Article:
Abstract Previous studies have explored two scenarios wherein diaspora members fight for their ancestral homeland: (1) in response to immediate threats, and (2) when the homeland’s conscription laws mandate enlistment. This study investigates diaspora military service (DMS) in Israel, where DMS occurs voluntarily outside of acute crises or compulsory conscription requirements. Utilizing survey and interview data from over 1100 diaspora soldiers, it compares enlistment motivations across three diaspora groups with varied ties to Israel and Judaism: North Americans, Israeli Americans, and individuals from the Former Soviet Union. The study conceptualizes DMS as a state led effort to cultivate an engaged diaspora and advance Jewish immigration. This framework enables examining DMS, beyond the immediate military context, as a site for identity exploration, cultural assimilation, and contemplating permanent immigration. Despite varied emphases, results show that DMS occurs in a migratory context as soldiers from all groups recognize service as essential for immigration, integration, and acceptance in Israel. The study formulates three motivational models that drive transnational military engagement across contexts: the “ideological model” among conviction-driven actors; the “mobility model” among those focused on upward mobility; and the “reconnection model” for cementing national belonging and avoid stigma.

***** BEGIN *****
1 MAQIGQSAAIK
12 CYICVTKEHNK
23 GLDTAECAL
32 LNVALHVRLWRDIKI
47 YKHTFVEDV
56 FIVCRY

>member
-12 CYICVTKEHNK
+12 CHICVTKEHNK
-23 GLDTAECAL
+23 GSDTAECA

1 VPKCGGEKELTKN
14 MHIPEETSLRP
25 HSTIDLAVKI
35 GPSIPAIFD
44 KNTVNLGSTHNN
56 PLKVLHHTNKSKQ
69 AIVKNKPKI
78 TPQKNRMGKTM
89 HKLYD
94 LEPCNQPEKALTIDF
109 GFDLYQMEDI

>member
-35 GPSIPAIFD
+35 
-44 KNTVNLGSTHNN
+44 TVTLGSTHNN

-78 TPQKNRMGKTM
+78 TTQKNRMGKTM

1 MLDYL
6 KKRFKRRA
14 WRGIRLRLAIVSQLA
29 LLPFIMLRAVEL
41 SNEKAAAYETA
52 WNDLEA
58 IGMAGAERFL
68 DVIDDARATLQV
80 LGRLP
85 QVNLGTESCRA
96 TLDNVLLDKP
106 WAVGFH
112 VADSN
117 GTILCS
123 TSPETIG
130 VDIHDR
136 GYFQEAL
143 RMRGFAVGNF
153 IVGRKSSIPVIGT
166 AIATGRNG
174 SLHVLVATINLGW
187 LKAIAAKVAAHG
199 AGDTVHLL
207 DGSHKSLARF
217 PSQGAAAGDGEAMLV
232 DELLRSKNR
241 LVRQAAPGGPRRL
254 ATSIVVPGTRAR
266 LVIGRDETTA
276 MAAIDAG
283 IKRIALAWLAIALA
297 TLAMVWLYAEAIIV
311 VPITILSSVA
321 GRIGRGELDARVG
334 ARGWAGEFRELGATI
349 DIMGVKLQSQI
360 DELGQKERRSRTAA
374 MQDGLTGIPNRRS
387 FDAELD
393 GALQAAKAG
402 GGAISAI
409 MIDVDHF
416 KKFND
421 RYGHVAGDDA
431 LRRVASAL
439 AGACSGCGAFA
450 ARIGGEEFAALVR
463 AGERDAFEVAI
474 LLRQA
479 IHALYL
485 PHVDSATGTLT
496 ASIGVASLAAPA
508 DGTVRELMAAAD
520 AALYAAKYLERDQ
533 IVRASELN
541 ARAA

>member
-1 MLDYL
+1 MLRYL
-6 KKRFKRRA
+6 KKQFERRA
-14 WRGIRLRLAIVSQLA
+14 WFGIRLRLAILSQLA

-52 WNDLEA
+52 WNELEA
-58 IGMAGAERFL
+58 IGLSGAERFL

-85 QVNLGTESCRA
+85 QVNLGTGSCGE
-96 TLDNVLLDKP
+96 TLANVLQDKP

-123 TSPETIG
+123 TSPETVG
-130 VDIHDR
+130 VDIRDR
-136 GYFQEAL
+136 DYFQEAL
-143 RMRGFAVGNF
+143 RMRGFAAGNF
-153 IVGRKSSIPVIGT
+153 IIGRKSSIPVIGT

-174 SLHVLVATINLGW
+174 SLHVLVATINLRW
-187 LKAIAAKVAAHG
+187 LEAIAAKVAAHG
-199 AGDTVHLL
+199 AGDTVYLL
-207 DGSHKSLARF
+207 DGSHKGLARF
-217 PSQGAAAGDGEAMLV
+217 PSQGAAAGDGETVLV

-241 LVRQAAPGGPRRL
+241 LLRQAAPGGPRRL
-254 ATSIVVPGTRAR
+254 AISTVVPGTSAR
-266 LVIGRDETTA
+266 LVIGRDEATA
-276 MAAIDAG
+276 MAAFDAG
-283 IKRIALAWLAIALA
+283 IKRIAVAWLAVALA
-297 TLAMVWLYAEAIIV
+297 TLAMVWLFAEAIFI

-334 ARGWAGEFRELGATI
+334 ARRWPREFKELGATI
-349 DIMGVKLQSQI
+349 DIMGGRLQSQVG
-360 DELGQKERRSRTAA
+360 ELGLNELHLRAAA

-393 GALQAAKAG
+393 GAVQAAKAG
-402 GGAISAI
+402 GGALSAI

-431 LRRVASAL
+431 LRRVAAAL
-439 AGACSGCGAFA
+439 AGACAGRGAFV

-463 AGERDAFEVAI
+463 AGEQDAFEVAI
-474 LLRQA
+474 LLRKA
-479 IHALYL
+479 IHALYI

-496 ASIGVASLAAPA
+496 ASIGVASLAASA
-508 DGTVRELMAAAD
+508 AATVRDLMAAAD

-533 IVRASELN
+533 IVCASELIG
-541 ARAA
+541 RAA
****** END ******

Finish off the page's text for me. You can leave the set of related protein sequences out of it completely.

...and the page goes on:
• Rethinking diaspora remittances in the post-Mugabe era in Zimbabwe

    Inocent Moyo (SpringerOpen, 2024-02-01)